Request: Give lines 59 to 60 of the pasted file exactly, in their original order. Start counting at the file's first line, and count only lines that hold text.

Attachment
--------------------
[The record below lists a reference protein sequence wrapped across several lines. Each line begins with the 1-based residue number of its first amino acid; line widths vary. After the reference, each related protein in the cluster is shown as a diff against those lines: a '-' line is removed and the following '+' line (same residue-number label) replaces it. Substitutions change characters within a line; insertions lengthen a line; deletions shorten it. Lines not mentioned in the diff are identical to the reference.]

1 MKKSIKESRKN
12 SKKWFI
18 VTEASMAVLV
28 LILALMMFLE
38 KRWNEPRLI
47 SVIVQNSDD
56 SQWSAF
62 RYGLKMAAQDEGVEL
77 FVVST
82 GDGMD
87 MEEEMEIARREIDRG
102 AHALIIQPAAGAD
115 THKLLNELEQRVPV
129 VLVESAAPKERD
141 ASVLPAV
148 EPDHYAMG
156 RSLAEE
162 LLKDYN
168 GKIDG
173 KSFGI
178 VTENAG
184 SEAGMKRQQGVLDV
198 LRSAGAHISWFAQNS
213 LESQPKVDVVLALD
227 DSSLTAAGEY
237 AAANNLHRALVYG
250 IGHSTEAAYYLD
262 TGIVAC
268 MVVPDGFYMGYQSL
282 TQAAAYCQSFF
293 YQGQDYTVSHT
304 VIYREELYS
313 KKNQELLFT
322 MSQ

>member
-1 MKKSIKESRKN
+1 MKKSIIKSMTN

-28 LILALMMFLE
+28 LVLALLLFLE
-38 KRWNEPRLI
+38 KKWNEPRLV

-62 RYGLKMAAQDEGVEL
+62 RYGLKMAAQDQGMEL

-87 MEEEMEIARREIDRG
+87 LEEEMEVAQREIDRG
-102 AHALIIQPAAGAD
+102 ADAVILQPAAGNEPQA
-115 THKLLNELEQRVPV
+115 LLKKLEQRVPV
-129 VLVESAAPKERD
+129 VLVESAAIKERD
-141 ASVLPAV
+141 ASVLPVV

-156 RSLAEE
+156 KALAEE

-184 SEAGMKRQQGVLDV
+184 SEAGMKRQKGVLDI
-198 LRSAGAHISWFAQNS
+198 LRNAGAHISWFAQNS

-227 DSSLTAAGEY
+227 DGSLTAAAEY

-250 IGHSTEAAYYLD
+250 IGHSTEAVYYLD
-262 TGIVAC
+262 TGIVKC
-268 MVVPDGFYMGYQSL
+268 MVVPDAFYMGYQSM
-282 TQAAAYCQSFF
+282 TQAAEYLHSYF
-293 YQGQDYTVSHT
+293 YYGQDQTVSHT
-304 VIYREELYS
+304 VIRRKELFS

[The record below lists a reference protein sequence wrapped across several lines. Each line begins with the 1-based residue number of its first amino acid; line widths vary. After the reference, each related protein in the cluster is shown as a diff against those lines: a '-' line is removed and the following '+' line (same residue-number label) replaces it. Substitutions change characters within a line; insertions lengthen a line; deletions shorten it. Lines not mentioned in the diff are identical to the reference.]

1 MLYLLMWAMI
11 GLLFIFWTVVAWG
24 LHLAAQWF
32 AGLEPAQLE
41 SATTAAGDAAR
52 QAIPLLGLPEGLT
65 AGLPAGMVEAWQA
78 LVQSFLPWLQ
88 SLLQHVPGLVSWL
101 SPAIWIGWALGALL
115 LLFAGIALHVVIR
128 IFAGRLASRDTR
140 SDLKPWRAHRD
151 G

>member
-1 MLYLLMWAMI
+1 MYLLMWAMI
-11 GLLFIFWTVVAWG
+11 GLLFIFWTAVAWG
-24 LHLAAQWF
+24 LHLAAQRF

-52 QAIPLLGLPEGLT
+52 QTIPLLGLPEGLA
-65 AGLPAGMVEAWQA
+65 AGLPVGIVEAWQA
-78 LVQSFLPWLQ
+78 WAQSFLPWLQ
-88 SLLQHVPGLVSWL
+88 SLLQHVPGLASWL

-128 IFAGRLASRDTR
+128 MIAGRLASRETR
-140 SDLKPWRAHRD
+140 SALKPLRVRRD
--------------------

-198 LRSAGAHISWFAQNS
+198 LRNAGAHISWFAQNS